And Now the IGF Retreat

United Nations Secretariat recently proposed holding a two-day IGF retreat in a suburb of New York city. The retreat, according to the announcement on IGF website, is going to be held in July 2016, only two months after it was announced. It will facilitate discussion about how to improve the IGF following a request by the UN General Assembly in December last year (6 months ago, and now they rush). In that short time frame, which borders on many peoples’ holiday period, stakeholder groups have been asked to designate or nominate potential participants. It is still not clear who is going to select the participants from among the nominees. In a non-transparent process, with yet unknown participants, they are going to make plans about how to improve MAG and IGF! The facilities selected to host the retreat don’t have the technical capacity to allow for remote access. The retreat’s to do list is almost identical with the mandate of the CSTD working group on IGF improvement in 2012.[1] The CSTD came up with a document for recommendations, which was never fully implemented. This might happen at IGF retreat as well. It might just be a show (a bad one) to demonstrate that they want to make IGF better, while continuing with the same slow UNDESA creep towards control.

The sad thing is that UN is not paying for all this, independent donors do. But it is still enjoying its role in Internet policy. A role that is seen as the lesser of the evil and is great for its public relations. It also controls and manages the IGF funding and can allocate funds to activities it perceives as appropriate.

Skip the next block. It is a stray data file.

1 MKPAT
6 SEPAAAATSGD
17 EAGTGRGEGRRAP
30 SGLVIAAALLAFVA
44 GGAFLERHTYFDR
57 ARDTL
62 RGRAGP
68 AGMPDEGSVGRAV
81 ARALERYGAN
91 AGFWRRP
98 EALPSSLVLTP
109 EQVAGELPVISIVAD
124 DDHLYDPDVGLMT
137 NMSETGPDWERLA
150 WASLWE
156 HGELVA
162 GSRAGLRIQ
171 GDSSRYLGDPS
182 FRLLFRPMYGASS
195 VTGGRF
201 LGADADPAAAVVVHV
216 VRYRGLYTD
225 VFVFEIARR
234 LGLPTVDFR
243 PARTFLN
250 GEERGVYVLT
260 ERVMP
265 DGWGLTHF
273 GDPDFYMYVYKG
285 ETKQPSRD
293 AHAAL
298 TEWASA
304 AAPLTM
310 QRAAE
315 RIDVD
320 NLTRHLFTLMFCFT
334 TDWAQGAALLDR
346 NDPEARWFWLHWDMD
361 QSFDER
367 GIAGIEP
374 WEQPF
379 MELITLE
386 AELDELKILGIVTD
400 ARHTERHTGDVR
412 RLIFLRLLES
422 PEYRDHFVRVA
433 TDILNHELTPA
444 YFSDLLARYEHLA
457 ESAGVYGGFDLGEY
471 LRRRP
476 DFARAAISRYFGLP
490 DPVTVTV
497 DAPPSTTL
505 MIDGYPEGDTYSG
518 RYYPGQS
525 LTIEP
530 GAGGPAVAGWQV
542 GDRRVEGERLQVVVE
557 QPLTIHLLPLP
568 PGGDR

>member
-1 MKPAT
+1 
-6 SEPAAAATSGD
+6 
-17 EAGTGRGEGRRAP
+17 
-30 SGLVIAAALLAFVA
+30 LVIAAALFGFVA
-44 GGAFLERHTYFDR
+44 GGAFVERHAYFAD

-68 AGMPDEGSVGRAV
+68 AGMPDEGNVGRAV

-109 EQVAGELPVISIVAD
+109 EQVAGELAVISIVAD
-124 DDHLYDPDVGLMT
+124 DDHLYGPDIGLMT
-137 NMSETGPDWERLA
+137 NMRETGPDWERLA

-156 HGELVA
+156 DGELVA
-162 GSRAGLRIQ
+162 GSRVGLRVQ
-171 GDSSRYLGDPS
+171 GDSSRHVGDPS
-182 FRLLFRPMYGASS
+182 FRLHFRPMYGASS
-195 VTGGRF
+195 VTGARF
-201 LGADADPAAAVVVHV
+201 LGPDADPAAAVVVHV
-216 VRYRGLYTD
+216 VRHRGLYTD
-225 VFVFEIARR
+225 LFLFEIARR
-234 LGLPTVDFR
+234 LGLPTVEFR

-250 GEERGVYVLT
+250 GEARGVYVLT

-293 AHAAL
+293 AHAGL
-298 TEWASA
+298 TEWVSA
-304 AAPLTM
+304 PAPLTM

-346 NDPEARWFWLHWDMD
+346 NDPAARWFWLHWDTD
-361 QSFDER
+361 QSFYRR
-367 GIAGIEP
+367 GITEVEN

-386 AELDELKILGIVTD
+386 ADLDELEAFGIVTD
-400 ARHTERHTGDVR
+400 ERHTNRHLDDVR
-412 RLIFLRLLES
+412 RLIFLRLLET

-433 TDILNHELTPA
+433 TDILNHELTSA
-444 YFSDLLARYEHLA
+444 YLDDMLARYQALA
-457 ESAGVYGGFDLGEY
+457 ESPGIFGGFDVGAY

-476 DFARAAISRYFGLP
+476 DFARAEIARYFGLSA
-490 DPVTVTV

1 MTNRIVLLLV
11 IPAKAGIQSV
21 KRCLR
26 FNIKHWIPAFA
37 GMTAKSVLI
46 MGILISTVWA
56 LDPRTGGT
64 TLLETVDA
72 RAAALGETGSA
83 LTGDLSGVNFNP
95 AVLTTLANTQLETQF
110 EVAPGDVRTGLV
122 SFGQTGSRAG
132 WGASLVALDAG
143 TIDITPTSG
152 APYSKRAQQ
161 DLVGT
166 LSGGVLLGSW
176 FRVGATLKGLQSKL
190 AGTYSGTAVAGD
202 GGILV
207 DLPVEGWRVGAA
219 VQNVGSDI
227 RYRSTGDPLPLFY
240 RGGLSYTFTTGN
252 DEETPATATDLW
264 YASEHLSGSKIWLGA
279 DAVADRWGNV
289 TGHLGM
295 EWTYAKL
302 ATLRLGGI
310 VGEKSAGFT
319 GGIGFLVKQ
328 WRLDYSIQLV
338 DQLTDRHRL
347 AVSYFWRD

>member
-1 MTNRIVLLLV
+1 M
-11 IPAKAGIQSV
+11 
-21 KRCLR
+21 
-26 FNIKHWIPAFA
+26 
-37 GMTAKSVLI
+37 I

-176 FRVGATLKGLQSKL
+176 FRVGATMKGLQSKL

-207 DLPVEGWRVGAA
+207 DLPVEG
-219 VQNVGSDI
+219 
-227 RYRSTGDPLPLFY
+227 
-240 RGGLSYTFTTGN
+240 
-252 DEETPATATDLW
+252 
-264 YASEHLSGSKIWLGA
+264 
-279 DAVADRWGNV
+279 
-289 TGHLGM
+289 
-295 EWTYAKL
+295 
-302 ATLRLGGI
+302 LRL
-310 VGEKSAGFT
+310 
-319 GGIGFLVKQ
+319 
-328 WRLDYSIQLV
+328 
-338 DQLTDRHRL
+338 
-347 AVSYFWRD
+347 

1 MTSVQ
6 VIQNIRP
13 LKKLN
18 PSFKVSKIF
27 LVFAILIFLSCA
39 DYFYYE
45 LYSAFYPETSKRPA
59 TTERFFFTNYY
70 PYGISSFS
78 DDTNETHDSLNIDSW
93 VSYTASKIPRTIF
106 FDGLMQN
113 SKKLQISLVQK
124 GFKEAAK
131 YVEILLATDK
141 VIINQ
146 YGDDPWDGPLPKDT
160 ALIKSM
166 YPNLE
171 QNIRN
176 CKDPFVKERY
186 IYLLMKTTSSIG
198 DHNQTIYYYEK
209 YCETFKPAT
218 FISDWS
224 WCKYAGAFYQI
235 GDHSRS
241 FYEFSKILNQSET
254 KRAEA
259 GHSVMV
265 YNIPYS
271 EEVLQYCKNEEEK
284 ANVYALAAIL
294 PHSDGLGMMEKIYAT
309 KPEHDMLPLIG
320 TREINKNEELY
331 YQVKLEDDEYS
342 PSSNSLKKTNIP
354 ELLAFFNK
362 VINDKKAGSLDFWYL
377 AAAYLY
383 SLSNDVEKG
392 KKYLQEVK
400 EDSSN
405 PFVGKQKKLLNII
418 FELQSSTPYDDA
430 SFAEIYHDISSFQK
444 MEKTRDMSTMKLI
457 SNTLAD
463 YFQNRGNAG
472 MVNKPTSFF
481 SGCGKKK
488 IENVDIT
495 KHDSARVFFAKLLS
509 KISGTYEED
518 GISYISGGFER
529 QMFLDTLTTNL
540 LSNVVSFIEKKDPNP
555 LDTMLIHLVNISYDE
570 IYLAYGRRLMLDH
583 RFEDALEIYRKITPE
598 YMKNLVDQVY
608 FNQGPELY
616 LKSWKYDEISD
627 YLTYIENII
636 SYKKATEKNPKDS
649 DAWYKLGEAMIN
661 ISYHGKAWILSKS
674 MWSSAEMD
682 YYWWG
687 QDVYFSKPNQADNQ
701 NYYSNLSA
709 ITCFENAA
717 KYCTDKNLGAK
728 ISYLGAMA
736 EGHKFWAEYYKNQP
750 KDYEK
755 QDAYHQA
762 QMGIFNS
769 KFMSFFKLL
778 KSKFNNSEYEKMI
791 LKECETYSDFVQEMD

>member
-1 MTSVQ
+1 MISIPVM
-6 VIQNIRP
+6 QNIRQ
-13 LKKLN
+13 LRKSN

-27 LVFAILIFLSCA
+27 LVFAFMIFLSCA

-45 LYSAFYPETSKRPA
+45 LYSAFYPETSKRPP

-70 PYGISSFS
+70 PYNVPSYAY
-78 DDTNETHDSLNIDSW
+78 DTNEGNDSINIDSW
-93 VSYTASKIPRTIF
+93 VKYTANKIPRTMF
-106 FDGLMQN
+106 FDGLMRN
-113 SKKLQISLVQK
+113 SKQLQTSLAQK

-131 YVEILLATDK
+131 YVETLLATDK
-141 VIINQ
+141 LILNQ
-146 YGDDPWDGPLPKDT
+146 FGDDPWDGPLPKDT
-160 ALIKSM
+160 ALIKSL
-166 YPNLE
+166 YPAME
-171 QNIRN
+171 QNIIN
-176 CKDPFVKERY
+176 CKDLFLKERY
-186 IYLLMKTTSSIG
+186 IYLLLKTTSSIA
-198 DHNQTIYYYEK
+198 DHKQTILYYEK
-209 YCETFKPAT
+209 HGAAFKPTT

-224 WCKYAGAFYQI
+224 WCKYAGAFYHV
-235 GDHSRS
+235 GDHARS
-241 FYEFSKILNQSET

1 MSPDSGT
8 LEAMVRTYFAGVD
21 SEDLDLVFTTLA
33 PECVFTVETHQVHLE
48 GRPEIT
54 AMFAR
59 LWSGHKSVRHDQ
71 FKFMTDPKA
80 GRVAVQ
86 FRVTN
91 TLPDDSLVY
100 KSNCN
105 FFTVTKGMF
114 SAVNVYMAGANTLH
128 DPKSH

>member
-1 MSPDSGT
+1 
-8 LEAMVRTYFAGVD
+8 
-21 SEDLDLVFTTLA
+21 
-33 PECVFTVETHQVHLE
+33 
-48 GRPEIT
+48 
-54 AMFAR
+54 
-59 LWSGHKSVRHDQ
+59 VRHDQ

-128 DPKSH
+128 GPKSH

So What?

UNDESA is trying to gain legitimacy by pretending that it is committed to the multistakeholder process, even though it is not. Through the selection of MAG and having a leash on the IGF secretariat, it will dominate the whole process in the long term, especially now that IGF has a 10 year mandate and it is free from the pressure of having to act responsibly and accountably to ensure future renewals. DESA will make allies in its confidential meetings with the strongest stakeholder groups and provide them with incentives to participate in IGF process. They can argue that the retreat’s resulting outcome document will not be final and that they will consult with the wider community, but let’s be honest: how many times have our comments been taken into serious consideration at IGF when they were merely on paper and we did not have a presence in drafting the document? We need an open and transparent process for selection of MAG, with minimal involvement from the UN.

[1] Report of the Working Group on Improvement to the IGF, Paragraph 10. “On this basis, the Working Group agreed to make the following recommendations with regard to specific areas, namely the shaping of the outcomes of IGF meetings, the working modalities of the IGF, including open consultations, the Multi-stakeholder Advisory Group (MAG) and the Secretariat, the funding of the IGF, broadening participation and capacity-building, and linking the IGF to other Internet governance related entities.” Accessible at http://unctad.org/meetings/en/SessionalDocuments/a67d65_en.pdf


  1. vint cerf

    Ironically, much of the energy of the IGF concept has come from the spontaneous and non-UN national and regional IGF meetings that have sprung up in the wake of the annual IGF. Maybe all these non-UN IGFs should just band together to sponsor an annual meeting?

    • Louis Pouzin

      Correct. It would cost less than a UN IGF with zero support.
      Louis Pouzin

  2. Mawaki

    This is really bad… Have the nonstate stakeholders ever thought about what they are really gaining with UN/DESA involvement in the IGF enablement at this point and what they would actually lose without it?